| 3 December 2012
'Trust' provides answer to hand-axe enigma
Dr Penny Spikins, from the University of York, suggests a desire to prove their trustworthiness, rather than a need to demonstrate their physical fitness, was the driving force behind the fine crafting of hand-axes by Homo erectus/ergaster in the Lower Palaeolithic period.
The theory contrasts sharply with previous claims that finely crafted hand-axes were about competition between males and sexual selection.
Dr Spikins says: "Since their first recovery, the appealing form of hand-axes and the difficulty of their manufacture have inspired much interest into the possible 'meaning' of these artefacts".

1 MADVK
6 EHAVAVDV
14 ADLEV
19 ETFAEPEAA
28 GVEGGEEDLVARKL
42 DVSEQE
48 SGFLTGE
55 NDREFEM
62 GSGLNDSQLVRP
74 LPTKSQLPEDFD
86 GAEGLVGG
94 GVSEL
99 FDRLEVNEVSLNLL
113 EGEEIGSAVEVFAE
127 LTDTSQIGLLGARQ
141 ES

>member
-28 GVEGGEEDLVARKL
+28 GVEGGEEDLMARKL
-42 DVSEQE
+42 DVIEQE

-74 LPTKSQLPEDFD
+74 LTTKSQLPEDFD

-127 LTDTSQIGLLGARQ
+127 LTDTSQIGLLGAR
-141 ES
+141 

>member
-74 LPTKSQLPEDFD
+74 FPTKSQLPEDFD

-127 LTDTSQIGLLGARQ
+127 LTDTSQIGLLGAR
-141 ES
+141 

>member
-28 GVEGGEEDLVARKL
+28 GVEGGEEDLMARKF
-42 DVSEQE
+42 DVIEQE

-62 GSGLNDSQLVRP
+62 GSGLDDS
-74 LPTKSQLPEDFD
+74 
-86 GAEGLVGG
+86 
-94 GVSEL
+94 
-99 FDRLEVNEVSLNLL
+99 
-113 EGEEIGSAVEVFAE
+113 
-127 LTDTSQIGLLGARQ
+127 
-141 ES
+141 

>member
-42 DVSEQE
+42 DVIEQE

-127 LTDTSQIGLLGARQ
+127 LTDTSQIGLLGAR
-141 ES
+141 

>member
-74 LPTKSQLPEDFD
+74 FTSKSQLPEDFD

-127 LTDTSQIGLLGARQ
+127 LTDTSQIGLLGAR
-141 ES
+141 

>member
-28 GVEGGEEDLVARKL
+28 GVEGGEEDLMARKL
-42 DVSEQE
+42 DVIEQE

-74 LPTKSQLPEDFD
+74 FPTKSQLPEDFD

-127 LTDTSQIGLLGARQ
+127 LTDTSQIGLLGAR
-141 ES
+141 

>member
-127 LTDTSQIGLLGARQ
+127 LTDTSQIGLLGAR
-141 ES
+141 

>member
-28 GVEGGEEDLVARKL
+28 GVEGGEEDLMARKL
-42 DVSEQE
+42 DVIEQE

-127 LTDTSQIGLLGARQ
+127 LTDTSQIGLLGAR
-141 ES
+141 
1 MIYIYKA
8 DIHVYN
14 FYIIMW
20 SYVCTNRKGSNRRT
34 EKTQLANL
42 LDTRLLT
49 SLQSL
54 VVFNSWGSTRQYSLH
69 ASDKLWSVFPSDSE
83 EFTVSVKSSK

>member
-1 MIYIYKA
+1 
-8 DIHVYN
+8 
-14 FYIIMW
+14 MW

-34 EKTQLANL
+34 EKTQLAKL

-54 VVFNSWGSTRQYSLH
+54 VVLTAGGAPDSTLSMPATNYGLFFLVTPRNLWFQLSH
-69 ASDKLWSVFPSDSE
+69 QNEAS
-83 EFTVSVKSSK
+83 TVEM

Hand-axes, or bifaces, appeared around 1.7 million years ago in Africa and spread throughout Africa, Europe and western Asia, functioning primarily as butchery implements. Hand-axe form remained remarkably similar for more than a million years.
"The form of a hand-axe is worth considerable effort, as it may demonstrate trustworthiness not only in its production, but also each time it is seen or re-used, when it might remind others of the emotional reliability of its maker."
Edited from The University of York (21 November 2012)
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